The New York Times editorial board yesterday absolutely eviscerated the ridiculous Republican debate demands springing out of their war with CNBC and NBC over allegedly being treated “unfairly.”
For starters, The Times reminds Republicans of a little project of theirs stemming from Romney’s 2012 embarrassment, The Growth and Opportunity Project:
In a 97-page report, they concluded: “The Republican Party needs to stop talking to itself. We have become expert in how to provide ideological reinforcement to like-minded people, but devastatingly we have lost the ability to be persuasive with, or welcoming to, those who do not agree with us on every issue.” Here is what the study said about presidential debates: “No debate will be meaningful if not challenging, vigorous and fair.”
The Times editors mocked Republican demands, which include a ban on asking candidates to raise their hands to answer a question, being asked yes/no questions “without time to provide a substantive answer,” and even demanded the media not show the audience the moderator’s reaction, because gods forbid the audience see the moderator’s gape-jawed reaction to some of the astoundingly stupid claims made by Republican candidates.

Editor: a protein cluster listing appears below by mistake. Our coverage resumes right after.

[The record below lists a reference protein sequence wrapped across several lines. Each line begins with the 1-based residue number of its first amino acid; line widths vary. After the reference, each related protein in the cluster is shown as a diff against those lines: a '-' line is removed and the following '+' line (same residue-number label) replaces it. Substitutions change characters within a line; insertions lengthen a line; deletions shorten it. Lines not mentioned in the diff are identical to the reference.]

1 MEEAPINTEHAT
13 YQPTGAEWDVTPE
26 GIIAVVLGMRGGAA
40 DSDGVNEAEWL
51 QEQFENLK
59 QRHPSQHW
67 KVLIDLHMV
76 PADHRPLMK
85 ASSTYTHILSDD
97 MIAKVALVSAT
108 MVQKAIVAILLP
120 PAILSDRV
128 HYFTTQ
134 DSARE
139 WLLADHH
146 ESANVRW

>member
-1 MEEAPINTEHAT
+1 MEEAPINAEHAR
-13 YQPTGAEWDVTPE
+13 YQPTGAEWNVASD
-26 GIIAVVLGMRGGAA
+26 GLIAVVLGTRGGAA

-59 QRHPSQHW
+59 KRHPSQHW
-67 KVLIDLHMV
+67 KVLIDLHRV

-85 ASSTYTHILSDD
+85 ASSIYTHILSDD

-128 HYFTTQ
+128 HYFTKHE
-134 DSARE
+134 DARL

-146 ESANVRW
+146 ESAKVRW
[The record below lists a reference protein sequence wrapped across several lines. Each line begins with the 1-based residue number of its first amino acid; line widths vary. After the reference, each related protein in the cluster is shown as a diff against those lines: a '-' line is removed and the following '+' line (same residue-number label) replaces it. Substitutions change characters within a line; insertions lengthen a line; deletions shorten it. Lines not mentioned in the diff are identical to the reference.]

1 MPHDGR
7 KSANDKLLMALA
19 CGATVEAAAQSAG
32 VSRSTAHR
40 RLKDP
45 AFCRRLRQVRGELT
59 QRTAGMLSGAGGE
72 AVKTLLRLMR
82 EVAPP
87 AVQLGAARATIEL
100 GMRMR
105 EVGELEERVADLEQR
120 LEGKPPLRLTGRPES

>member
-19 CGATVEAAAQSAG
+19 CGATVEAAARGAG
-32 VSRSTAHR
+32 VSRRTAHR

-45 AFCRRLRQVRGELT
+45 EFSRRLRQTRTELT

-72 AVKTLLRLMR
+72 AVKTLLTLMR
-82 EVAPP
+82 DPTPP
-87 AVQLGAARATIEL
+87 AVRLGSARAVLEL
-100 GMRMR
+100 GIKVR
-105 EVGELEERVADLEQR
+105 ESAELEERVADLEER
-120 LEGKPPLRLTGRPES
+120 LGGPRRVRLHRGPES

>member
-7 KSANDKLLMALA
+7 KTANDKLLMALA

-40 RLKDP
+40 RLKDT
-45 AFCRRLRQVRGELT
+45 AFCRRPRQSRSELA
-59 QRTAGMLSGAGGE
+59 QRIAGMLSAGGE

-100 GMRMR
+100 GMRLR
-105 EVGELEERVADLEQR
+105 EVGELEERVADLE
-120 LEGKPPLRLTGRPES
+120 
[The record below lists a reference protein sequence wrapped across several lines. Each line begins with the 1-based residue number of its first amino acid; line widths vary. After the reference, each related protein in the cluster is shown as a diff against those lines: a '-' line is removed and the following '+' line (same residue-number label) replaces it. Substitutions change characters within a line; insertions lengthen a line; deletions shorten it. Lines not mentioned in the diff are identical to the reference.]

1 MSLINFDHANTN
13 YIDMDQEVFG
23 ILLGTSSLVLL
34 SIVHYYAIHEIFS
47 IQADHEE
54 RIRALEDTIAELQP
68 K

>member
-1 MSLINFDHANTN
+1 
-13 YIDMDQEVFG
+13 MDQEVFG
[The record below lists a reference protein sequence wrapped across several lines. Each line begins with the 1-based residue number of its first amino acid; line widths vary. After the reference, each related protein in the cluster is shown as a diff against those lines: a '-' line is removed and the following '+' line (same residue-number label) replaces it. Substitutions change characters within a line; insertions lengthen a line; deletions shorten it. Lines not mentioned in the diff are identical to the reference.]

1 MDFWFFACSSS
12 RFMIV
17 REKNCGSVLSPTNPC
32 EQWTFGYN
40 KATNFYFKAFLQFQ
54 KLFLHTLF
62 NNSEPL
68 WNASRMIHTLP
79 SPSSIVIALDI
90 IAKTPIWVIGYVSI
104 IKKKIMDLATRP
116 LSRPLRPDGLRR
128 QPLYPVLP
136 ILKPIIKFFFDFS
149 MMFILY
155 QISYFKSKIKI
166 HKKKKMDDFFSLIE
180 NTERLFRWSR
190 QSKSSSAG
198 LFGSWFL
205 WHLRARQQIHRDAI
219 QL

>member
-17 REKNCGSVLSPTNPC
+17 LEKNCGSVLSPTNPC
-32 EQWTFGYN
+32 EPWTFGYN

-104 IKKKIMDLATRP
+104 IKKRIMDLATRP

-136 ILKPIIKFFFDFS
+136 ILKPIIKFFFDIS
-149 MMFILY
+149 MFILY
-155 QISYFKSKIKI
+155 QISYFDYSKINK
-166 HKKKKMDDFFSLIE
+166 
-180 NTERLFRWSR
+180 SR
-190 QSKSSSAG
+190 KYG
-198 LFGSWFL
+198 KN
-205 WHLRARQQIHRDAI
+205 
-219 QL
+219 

The editors hilariously ask, “Doesn’t this list leave too much to chance? What about hiding dangerous extension cords beneath the carpeting?”
The Times editors score a major point when addressing moderator reaction to their claims: